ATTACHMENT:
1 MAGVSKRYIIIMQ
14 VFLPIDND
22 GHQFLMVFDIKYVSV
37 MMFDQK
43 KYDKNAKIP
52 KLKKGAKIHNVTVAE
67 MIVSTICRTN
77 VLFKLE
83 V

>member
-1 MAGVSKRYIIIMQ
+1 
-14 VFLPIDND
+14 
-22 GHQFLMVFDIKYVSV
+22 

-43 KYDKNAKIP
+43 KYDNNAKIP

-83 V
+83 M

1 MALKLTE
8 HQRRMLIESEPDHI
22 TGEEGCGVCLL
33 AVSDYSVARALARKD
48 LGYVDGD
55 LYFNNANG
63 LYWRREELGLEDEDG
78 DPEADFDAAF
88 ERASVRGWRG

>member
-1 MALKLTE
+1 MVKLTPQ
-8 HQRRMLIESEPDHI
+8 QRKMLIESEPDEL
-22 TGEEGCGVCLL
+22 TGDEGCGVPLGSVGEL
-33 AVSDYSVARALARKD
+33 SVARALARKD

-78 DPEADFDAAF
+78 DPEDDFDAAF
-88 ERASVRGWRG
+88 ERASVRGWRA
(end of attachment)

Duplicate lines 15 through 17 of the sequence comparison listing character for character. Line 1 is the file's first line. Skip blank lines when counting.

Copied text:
-22 GHQFLMVFDIKYVSV
+22 

-43 KYDKNAKIP